The Georgian era ran from 1714 up until 1837, when Queen Victoria, the final British Monarch of the House of Hanover, was crowned Queen. Beginning the Victorian era.
In reality, the Georgian era does not represent any one style of antique furniture. Rather, a continuum in the evolution of design. It represents a number of distinct styles. From Rococo, to Chippendale, Neoclassicism to Regency, and more. Which we will look at.
However, there was a certain spirit of the Georgian age. There were waves of great flourishing in the arts, literature, design, and architecture. From the musings of the romantic poets, to the striking work of Constable, the lavish landscapes of Capability Brown, to the music of Beethoven and Mozart.
To my mind something very striking happened throughout the Georgian era, not only in other sectors within the arts, but in the world of furniture design also. The late Georgian era is sometimes referred to as the “golden age of furniture design”.
Indeed, the most valuable antiques that we have with us today, those from the workshop of Thomas Chippendale, are from the Georgian era. And this is hardly surprising, this was an age that embraced such an immense level of master craftsmanship.
The Georgian Mindset
This was a time of profound social, political and philosophical change. The church maintained its stronghold and power in Britain. However, this was the age of reason, and enlightenment philosophy. It was also the birth of the industrial revolution.
The cities grew, and the rural towns and villages declined. An integrated national transport system began to develop. The two political party system solidified and intensified.
It was also a time of revolution in the US and France, The seven year war, rebellion in Ireland and the Battle of Waterloo.
In a sense, it was a romantic era of high drama, and of course, fabulous furniture. The walnut, favoured as a cabinet making material, in the era proceeding, was largely replaced by the more versatile mahogany.
The beginning of the Georgian era roughly coincided with the beginning of the what is known as the Age of Mahogany.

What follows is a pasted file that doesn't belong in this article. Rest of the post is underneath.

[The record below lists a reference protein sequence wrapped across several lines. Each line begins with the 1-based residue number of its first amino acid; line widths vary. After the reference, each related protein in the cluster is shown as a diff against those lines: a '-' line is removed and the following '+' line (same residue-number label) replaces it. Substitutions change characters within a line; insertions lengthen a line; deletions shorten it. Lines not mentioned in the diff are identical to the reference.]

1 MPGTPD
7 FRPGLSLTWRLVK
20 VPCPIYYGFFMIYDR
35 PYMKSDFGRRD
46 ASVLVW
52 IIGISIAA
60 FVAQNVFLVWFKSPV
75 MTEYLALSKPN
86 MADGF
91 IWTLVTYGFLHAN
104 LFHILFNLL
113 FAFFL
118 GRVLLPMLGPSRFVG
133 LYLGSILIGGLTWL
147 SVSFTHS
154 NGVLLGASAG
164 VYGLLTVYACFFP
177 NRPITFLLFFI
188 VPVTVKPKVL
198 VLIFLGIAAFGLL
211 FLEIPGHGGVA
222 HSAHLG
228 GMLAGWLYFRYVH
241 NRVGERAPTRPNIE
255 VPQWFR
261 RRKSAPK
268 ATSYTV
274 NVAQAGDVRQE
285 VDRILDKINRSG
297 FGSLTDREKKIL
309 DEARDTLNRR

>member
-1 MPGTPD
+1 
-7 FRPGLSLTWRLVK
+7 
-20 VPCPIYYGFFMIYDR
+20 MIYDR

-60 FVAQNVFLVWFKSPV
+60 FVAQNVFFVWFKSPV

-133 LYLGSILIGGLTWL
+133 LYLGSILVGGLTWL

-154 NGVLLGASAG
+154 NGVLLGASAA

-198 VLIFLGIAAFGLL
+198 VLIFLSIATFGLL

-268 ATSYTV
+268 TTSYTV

The Georgian Kings/ The Hanoverians
The era, which spanned well over a hundred years, is named after its kings, all of whom bar one, were named George. The exception being the last king of the Georgian era, William IV, who reigned from 1830 until 1837.
George I, II, III and IV reigned up until 1830, which includes the Regency Period. During which time, the later day George IV, acted as Prince Regent while his father was incapacitated due to mental and physical illness.
Hence we have the Regency furniture period, within the Georgian era.
As might be expected, there was an increasing anglicisation of the Hanoverian monarchy throughout the Georgian era. George I, who reigned from 1714 to 1727, was born, raised and spent much of his time, in his native Hanover, Germany, even after ascending to the throne of Great Britain.
By the time that George III, who reigned from 1760 to 1820, came to power, we had a far more British monarchy once more, the proceeding kings having being born and raised on British soil.
How to Recognise Georgian Furniture
All of the usual rules apply, look for dovetailing, square headed nails, mixed materials and hand finishing. Look for high quality finishes, and a high standard of craftsmanship.
Early Georgian was slightly heavier, and related more to the earlier Queen Ann and William and Mary styles. Chinoiserie was of course popular, and as time went, on Italian Palladian design began to influence furniture design in the early to mid Georgian era.
The influence of Baroque, and Late Baroque, also known as “Rococo” began to emerge. Rococo was embraced by Chippendale, who also embraced Gothic design influences, and Chinoiserie, before moving more toward Neoclassicism later in his career.
Neoclassicism took hold during the mid-later Georgian period, influenced by the architect Robert Adams et al. Also by the growing upper-middle classes, who embarked increasingly upon the grand tour of Europe, taking in the delights of antiquity along the way.
The later Regency styles built upon Neoclassicism. Rosewood veneers became popular, as did marble tops. The fashion for looking back to classicism continued. Egyptian motifs and designs began to feature, alongside other more exotic influences, which continued into the Victorian era.
Regency furniture feels classical, but lighter and more refined somehow than the earlier Georgian styles. Lines were simpler, and upholstery fabrics were slightly more demure in colour.
At Nimbus Antiques we have one of the finest selections of Georgian antique in the North West. Feel free to drop in to learn more from our team of leading experts in Georgian antique furniture.